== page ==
After the cusp and the toppling off, the regime lies upended. Ruins further ruined by decades of infighting, there is a sense of desolation that can be heard in the distant howls: we imagine knotted trees and a hundred cowled monkeys, but the perpetrators remain too far, too unseen. But wait, here now, the hunter strays into an unfriendly jungle; in the dense undergrowth of vines, he confronts himself. He encounters the gradual depression in terrain that marks his disillusionment. He searches for wisdom as if it were something to be found. But there is very little to find, not with all the time. And so, we are the hunter. The years that pass beneath our feet, how we glean through the screen of webs for our fabled quarry, and at night when we sleep atop the fallen leaves, we have felt its breath upon our skin. It is always one branch away.
In the green days of youth, I or someone else thought about the world and never questioned whether one belonged in it. We walked to the park at the top of the hill every night to listen to the whippoorwills cry, and we’d point out the city lights. That’s us over there, we’d say. We thought maybe over there we’d find ourselves sitting in a park like this one, and maybe the whippoorwills — though we love them dearly — wouldn’t be our closest friends. For awhile, it was a worthwhile dream. But always, in the back of our hearts there were the howls that kept us adrift and apart, the jungle rises everywhere and we wonder how or when it separated from the buildings and entered our minds. I know the ache too, the one that takes root when you realize you are not meant to be anywhere, and it is a terrible ache that starts not in the chest but from the crook of your back. This will spread, to your neck, to the joints of your knees, hips; it will find a way to your fingers and the top of your hand will cramp in the cold as if it were cheap copper. It becomes a bird’s claw.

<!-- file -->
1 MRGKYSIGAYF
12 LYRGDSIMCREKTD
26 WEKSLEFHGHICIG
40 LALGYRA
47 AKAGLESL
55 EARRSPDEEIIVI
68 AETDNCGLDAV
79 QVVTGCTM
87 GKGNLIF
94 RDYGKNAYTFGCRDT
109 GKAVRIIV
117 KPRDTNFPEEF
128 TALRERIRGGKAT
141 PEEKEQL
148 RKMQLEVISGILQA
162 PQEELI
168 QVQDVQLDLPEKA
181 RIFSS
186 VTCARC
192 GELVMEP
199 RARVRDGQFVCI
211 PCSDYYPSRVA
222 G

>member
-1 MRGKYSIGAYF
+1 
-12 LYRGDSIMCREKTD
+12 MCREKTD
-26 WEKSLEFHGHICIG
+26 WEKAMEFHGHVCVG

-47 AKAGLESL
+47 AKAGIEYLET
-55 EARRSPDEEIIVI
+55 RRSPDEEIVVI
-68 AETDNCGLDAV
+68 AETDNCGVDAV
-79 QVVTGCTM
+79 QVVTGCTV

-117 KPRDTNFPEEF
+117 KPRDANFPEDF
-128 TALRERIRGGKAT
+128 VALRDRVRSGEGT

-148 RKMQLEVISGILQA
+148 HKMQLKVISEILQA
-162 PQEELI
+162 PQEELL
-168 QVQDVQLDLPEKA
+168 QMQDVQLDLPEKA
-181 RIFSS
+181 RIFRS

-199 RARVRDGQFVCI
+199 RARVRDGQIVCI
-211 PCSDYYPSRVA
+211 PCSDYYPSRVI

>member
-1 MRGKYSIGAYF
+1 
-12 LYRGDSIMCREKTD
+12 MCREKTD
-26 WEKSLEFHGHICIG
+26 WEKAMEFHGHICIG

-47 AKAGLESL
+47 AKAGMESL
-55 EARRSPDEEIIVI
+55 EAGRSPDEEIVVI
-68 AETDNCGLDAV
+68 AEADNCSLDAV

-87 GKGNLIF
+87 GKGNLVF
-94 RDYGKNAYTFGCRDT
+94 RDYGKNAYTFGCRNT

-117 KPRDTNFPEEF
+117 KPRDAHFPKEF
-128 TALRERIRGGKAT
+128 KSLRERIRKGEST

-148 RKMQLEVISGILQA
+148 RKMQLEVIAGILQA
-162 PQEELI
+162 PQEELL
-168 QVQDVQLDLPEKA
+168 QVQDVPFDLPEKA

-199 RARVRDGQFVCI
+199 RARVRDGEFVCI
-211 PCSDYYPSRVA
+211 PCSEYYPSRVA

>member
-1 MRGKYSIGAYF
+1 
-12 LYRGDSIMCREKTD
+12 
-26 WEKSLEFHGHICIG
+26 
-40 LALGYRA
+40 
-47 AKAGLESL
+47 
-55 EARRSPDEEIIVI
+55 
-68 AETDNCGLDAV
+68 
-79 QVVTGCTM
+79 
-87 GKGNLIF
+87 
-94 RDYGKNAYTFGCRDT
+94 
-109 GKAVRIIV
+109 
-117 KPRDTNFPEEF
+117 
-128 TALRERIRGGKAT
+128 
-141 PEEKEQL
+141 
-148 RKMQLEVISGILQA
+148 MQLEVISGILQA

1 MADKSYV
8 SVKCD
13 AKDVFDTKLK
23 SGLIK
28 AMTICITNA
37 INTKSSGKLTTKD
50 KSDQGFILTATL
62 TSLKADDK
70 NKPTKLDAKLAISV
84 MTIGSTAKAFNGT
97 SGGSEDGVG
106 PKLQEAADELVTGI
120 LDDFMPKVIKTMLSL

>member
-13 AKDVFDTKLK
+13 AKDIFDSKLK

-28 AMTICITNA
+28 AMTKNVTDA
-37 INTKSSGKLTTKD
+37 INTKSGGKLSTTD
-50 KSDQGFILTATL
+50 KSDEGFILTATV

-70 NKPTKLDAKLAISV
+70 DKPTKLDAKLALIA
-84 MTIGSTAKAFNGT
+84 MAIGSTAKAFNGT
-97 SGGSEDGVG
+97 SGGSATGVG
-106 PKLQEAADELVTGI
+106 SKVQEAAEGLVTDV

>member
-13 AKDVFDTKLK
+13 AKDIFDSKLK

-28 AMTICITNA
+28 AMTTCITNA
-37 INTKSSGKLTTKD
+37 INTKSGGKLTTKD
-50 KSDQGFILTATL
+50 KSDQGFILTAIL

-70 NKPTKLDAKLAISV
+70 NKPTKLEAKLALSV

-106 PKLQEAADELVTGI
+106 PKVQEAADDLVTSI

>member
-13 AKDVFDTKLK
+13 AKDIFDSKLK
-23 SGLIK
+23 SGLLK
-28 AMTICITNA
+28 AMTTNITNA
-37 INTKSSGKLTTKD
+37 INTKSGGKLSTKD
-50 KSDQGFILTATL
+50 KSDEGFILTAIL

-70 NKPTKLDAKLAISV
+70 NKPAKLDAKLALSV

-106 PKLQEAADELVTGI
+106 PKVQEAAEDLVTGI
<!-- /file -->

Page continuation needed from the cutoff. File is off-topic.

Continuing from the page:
When it reaches your chest finally, you howl; it roils and churns and bubbles from your mouth. Only the wolves in the city can hear it; their howls sweep into the clouds, the weary secret is divvied amongst the pack. Now, the hunt is on. Now, we give chase. It echoes in the hollow bones of your thigh with a slavering to bite. Some nights: a solitary jogger seeking the moon’s solipsist vision might hear this unearthly cry and she will think of monkeys swinging through an ancient jungle. She is young. But she will feel aged and the latent seed has been planted to sprout the decay from which the wise men had warned us against. The husks of men swinging through the trees and when they fall, they land on the damp dirt curled dead as birds. There is never enough time. The lake that becomes a hand mirror: you see what time takes away. The one branch away that you reach for and miss: it has always been there. And now, we come crashing through the vines.
We find the regime upended, our world upturned. Our breath spirals away.